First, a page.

Ashley Lowery, Deseret News
Jackie Concannon, left, and Eric Bunce bike their way up Emigration Canyon in Salt Lake City on July 5.

If you've been on a bike on the roads of Utah — or any other state for that matter, Utah isn't unique in this area — you've probably had a brush with death provided by an inattentive motorist.

Likewise, if you've been in a car on the roads of Utah, you've probably had a brush with death thanks to an inattentive cyclist.

And in both cases there might have been a little anger, some four-letter words thrown about and — hopefully — no blood lost.

What happened on Aug. 2, though, crossed the line of accidental brushes with death brought on by inattention. According to witness statements and police reports, what happened on the Mirror Lake Scenic Byway that morning bordered on attempted murder and was no accident.

That morning, the highway was a bicyclist's paradise — and, apparently, created too much of a delay to get to that favorite fishing hole, hiking trail or secret spot for quiet reflection for at least one motorist.

After allegedly swerving at several groups of cyclists making their way up the highway toward the Bald Mountain Pass, Alexander Jason Barto, according to witness statements, finally succeeded in running a cyclist off the road. And in the process earned himself a trip to jail and a few trips to see a judge before the matter will be settled.

Why? Because, as Shane Dunleavy — the cyclist Barto is accused of running over — said, "he screamed at us that we didn't belong on the road." Dunleavy responded in a way that was both self-preservating to try to avoid being run over and infuriating to the motorist as he pushed away from the truck and bent the mirror down.

Barto allegedly swerved into the bicycles again, this time running them over and busting a custom carbon fiber bicycle into several pieces. Dunleavy escaped with some bruises, scrapes and a big scare.

What followed were a few reports in newspapers and on TV and a flurry of Internet chatter — some labeling Barto the villain in the situation, some pointing a finger at inconsiderate cyclists who impede the flow of traffic and pay no attention to the rules of the road they are supposed to follow.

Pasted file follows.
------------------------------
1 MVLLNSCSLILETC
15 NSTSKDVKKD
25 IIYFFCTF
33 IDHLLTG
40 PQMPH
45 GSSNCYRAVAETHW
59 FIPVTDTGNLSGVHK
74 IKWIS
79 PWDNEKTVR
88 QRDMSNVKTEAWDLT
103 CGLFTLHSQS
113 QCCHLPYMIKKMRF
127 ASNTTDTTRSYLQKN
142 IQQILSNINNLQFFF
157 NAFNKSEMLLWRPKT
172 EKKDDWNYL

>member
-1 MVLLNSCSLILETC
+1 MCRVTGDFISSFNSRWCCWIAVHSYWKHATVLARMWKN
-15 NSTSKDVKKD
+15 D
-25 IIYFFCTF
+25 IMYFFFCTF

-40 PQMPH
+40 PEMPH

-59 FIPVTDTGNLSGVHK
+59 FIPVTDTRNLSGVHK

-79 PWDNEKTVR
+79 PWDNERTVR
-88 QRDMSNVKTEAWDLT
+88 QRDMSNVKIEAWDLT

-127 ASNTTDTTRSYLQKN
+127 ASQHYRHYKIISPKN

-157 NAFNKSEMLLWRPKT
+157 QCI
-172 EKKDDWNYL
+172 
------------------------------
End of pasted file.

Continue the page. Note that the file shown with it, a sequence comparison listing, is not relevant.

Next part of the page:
Both likely have a valid point.

I have no idea if Dunleavy was in any way at fault for this other than simply being along the same stretch of road at the same time Barto allegedly lost control of his emotions while driving a truck.

The heart of the matter doesn't lie with who has a right to be on the road and who doesn't — we all have a right to be on the road. What it boils down to is an inability to be patient.

Waiting for a clear chance to pass a cyclist will probably delay a motorist only a few seconds at most. But just as is the case when motorists are stuck behind someone going only 70 miles per hour on the freeway, there is occasionally a feeling of frustration — a frustration born from not being as free to zoom around as fast (or as slow) as we'd like.

Bicyclists, coincidentally, are out on the roads seeking that same freedom — they just do it on two wheels while wearing brightly colored lycra.

A common refrain from motorists annoyed with close calls on the road involving bicyclists is the frequent scoffing at the laws of the road shown — and, again, they have a valid point.

Stop signs are frequently rolled through — kind of the way a lot of cars do. Lanes are changed without clear signaling — kind of like too many local motorists do.

I'm an avid cyclist. I stop at every stoplight and try to do the same at stop signs. But I admit to scanning the streets around me and rolling through an intersection if I know I'm not putting myself in danger.

I'll be the first to admit many bike vs. car accidents are not the fault of the motorist — though quite often they, in fact, are.

But seeing someone out there running a red light or failing to signal when changing lanes in a car doesn't give anyone the right to throw things out the window at them any more than it does to a cyclist.

When a cyclist impedes traffic, there are generally three reasons to do so:

1. A bicycle has every right to ride in the middle of the lane, so the sense of entitlement rules; 2. Doing so is sometimes the safest option when shoulders are littered with hazards and debris; 3. The cyclist is oblivious to the world around him or her possibly because of an iPod stuck in their ear.

When a motorist tries to run a bicycle into the curb, though, there is pretty much one reason — the motorist is a jerk with entitlement issues.

Whatever the case, virtually all roads shared by cyclists and motorists are intended to be shared civilly.

Would you run over a person who was walking in the street or throw things at that person? Then why do the same thing to someone on a bicycle? Are you really in that big of a hurry?


E-mail: jeborn@desnews.com